A group of 18 men from Afghanistan were chain pushed back from Croatia to Bosnia, then from Bosnia to Serbia.
The group of 15 started their trip on December 20, 2018, 9 pm. They crossed the Serbian-Croatian border by foot and continued walking through the Croatian forests for three days. At some point, they got lost and one of them went to the main road in order to find the direction to Slovenia, but somebody saw him and called the police. While the whole group was walking on the main road, a red civilian car arrived and two men asked them to sit down.
“It was just normal car and they ask us to sit down on the road.”
Five minutes later a white Croatian police van arrived, picked them up and drove them to a police station in a small village, the respondent asserted.
They spent five to six hours there, during which they were asked for their names and family names and had to sign a document. They also spent the night there, but were denied water and food. On the next morning, they were driven to the border between Croatia and Bosnia, although one individual asked to be deported to Sid as he came from Serbia. After a four-hour drive, they arrived at the border. When they got off the van, 20 Croatian officers, dressed in black uniforms with no identification marks and wearing balaclavas, deported the group. They beat them with batons and kicked them as the respondent called to mind. After that, they pushed the 15 individuals into the river Glina, near Velika Kladusa.
They spent the night in the forest, making a fire to dry their clothes. Afterwards they walked to Velika Kladusa and asked for bus tickets to Serbia, but the vendor denied it because of “police problem”.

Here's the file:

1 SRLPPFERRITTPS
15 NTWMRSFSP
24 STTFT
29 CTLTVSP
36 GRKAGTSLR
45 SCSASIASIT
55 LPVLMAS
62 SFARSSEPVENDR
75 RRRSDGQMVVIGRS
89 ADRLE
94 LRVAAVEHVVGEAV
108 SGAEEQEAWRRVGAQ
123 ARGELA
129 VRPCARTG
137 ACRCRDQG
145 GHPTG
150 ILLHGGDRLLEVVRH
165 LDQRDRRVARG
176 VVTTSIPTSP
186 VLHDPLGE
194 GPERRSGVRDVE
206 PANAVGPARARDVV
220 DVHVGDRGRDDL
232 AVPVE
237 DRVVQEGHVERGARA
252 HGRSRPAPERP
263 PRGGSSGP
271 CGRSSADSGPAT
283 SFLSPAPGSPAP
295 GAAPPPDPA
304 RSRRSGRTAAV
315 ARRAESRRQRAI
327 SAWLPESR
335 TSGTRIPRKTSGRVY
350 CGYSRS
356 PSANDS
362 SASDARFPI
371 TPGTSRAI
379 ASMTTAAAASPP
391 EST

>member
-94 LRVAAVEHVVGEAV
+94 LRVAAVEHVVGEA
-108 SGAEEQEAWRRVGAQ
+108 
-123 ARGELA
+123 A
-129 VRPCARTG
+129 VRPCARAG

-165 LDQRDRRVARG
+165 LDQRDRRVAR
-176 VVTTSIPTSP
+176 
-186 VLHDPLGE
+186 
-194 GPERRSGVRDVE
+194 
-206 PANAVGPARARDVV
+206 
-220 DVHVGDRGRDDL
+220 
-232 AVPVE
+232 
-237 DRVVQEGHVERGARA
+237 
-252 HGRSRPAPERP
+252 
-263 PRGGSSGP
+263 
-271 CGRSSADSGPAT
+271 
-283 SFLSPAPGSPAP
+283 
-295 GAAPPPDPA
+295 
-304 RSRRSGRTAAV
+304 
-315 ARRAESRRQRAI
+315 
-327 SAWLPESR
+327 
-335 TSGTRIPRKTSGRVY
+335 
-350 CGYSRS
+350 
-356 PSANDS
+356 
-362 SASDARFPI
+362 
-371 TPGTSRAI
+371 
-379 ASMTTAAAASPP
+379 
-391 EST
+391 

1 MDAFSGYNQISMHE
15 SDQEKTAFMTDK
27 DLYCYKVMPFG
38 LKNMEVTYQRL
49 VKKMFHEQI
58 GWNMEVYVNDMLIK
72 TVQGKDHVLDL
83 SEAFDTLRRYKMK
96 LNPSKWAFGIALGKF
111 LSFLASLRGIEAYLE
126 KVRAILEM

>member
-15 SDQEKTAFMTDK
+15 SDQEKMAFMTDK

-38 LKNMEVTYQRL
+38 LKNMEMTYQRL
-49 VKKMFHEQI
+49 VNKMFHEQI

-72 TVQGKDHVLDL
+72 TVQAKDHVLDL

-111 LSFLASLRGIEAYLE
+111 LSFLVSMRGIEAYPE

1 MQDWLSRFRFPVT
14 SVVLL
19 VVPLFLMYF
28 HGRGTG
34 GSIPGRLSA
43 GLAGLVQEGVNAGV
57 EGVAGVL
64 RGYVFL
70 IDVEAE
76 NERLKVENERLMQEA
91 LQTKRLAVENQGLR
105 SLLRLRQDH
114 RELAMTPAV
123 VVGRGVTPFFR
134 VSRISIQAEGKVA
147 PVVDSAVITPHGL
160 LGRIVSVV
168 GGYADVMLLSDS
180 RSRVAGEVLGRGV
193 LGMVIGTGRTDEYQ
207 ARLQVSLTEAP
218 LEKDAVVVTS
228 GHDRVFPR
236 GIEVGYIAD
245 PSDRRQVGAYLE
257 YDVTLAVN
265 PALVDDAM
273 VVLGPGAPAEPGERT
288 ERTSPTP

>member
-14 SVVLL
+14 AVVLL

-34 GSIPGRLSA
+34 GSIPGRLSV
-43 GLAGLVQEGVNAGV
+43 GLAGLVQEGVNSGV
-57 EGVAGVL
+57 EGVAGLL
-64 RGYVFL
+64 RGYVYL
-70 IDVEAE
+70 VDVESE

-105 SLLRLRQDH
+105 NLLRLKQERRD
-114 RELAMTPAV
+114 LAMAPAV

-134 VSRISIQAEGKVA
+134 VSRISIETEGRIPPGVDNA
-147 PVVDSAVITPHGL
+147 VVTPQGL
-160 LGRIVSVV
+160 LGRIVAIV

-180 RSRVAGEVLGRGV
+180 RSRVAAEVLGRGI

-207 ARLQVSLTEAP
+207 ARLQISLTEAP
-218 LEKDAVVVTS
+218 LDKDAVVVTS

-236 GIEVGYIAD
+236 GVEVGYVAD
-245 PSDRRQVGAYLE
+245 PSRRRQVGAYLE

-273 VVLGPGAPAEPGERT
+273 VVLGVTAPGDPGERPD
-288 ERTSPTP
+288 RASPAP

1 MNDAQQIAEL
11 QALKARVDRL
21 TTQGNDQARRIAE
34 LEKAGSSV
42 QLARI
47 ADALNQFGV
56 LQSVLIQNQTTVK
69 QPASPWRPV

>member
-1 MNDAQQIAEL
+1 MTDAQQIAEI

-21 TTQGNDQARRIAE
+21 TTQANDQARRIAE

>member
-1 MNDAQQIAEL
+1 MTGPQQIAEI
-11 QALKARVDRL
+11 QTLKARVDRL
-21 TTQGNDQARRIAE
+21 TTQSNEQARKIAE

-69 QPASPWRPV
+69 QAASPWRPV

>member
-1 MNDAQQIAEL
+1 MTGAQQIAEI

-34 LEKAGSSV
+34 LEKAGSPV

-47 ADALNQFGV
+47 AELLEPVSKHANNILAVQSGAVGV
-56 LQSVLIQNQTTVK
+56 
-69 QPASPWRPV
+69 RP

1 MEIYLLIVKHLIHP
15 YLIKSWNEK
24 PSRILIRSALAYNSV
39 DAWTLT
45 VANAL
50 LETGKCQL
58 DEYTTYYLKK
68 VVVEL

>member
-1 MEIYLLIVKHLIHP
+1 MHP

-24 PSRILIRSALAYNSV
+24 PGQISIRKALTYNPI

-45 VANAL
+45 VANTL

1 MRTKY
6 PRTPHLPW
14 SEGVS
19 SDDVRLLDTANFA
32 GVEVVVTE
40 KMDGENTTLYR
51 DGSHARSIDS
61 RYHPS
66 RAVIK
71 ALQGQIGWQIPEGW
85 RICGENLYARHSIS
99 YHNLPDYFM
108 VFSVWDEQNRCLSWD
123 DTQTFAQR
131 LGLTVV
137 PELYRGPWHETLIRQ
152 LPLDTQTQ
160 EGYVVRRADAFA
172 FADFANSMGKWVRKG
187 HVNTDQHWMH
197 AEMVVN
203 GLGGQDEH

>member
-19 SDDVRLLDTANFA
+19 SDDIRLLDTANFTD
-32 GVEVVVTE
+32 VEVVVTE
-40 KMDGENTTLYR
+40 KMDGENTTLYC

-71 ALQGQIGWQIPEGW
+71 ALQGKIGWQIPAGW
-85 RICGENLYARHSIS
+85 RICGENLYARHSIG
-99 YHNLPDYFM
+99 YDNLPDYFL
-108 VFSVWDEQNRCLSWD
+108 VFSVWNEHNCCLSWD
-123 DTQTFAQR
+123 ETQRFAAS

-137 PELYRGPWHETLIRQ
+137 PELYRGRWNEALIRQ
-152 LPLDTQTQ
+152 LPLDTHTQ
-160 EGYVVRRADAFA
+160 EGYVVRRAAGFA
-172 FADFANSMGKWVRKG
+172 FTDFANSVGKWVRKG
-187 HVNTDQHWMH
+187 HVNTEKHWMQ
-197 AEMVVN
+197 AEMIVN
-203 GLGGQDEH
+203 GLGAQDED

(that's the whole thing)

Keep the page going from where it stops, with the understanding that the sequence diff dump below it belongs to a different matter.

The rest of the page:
Hence, they walked back three days to Bihać (BIH). During this walk, people were giving them food and clothes. They arrived to Bihać, where they stayed for three days. They had no money, so one individual asked his family to send him some. The Bosnian authorities then caught them near the city center and drove them to a police station. The respondent again asked to be deported to Serbia.
After some hours in the police station, they had to enter another van and were driven for 15-20 minutes to the Serbian border:
“There is Serbia.”
They then took a bus to Tuzla and then to another city that the respondent doesn’t remember. From this city, they took a bus to Belgrade and then another one to Sid. They arrived there after 11 days, most of them sick.
The respondent claimed he has been deported 45 times: 38 times he tried by entering a truck and seven times by “taxi game”.